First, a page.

Powermate brings 3D printing in-house to speed design, slash costs and enhance product 'shelf appeal'
Aesthetics isn't just for fine art anymore. Consumers care deeply how their products look, even utilitarian ones like Powermate Corp.'s gas-powered air compressors, pressure washers, generators and backup power systems. Plain old rectilinear sheet metal has given way to sleek injectionmolded plastic parts in these products, not only for function but for improved shelf appeal.
The steadily increasing demand for good-looking plastic parts such as knobs, wheels, handles and control panels has prompted Powermate, a 700-employee
company headquartered in Aurora, Ill., to use more prototypes so that design teams can refine look, feel and fit throughout the design process.
The Time and Cost of Prototyping
Prior to 2006, obtaining prototypes had been a painful process for Powermate, requiring a week or two for the required executive sign-offs on each purchase order and another week or two to get the part scheduled, made and delivered. The company required the red tape because the cost of prototypes was exorbitant: as much as $2,000 apiece, resulting from expensive fused deposition modeling or selective laser sintering fabrication methods. The company was spending upwards of $75,000 per year on prototypes.
Powermate industrial designer Andy Johnson urged the company to investigate the possibility of purchasing an in-house 3D printer to save time and money in the creation of prototypes. A 3D printer is an output device for 3D computer-aided design (CAD) data in the same way that a 2D printer is an output device for word processing software. The primary difference is that a 3D printer outputs threedimensional models and prototypes.
In-House 3D Printing
Johnson and his design team investigated 3D printers and selected the ZPrinter® 310 Plus. The ZPrinter 310 Plus creates models directly from digital data in hours instead of days. It is fast, versatile and simple, allowing engineers to produce a range of concept models and functional test parts quickly and inexpensively. The system is ideal for an office environment or educational institution, providing product developers easy access to a 3D printer.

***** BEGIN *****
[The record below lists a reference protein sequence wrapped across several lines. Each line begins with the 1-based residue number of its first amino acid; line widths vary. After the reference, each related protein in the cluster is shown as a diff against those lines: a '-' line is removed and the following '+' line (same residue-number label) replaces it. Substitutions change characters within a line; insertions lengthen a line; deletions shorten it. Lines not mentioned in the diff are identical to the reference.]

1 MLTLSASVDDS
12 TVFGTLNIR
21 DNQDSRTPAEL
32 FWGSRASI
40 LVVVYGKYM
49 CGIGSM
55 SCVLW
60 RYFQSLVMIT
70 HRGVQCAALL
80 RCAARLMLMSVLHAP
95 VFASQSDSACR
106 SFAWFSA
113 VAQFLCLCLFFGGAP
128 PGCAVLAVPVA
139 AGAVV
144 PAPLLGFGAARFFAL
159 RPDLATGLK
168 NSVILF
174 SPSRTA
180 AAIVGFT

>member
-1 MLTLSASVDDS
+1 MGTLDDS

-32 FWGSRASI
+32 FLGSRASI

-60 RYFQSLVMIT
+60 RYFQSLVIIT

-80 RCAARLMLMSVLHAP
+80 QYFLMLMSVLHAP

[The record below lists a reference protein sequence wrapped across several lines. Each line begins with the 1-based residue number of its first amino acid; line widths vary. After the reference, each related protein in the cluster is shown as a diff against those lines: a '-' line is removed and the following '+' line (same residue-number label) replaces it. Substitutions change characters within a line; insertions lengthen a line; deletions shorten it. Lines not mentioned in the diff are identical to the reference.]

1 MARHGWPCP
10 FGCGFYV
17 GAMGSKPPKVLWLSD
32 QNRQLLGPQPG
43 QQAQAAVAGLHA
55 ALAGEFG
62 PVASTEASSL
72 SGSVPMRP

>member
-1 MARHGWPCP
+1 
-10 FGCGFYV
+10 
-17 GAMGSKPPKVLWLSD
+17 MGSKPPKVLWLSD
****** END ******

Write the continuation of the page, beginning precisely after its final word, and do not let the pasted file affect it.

The ZPrinter 310 Plus was one-eighth the cost of a rival product, and integrates seamlessly with Powermate's SolidWorks® 3D CAD software. The ZPrinter 310 Plus also has the lowest operating costs in the industry with material costs being one-sixth that of competing solutions.
Time Saved, Costs Reduced and Errors Avoided
"I figure we paid for our ZPrinter 310 Plus within six weeks," says Johnson. The device has helped the company slash annual prototyping costs to $25,000, with only a few late-stage or outsized prototypes going out to a service bureau. Using the ZPrinter 310 Plus, Powermate engineers can now create prototypes in half a day or, better yet, push the "print" button on the way out the door at night and collect the prototypes when they arrive at work the next morning. Johnson's team, based in the company's Nebraska office, has even begun printing parts for colleagues in the Aurora office who e-mail CAD files and receive
their printed prototypes in the mail a day or two later.
Johnson's team is also improving communication with manufacturing partners overseas by sending printed models. This has become possible only because the ZPrinting technology has made 3D printed models so affordable. Now manufacturing partners understand immediately what Powermate engineers are trying to accomplish, eliminating errors and the weeks of faxes, e-mails and phone calls previously needed to clarify design intent.
"Some of our manufacturing partners are not themselves consumers of the products we make," Johnson said. "So when we send them a ZPrinted model, perhaps attached to an existing production part, they understand the design intent a lot better because they can hold it in their hands."
Although it's a sophisticated machine, the ZPrinter 310 Plus has fit neatly into the Powermate engineering office. "It's simple to use, it doesn't take up a lot of space, it runs off a PC and Microsoft Windows and it uses a regular electrical outlet," says Johnson. "Three of us learned everything we needed to know in less than a day, and a fourth learned by watching us operate it."
Powermate uses the ZPrinter 310 Plus to make three or four parts per week and expects that number only to climb over time. The company occasionally uses it to create presentation models for customers. After painting the parts, customers are often convinced they're looking at finished parts, says Johnson. And for the first time, the company can create a physical model of a stamped sheet metal part without taking all the steps that would be required to create the production part. Powermate is interested in using the ZPrinter 310 Plus in the future to make patterns and molds for cast aluminum and cast iron parts, such as exhaust manifolds.
The biggest advantage, however, is being felt here and now: "We don't have to jump through hoops if we want to print something," Johnson says. "Bam! We just print it. I don't have to ask anybody."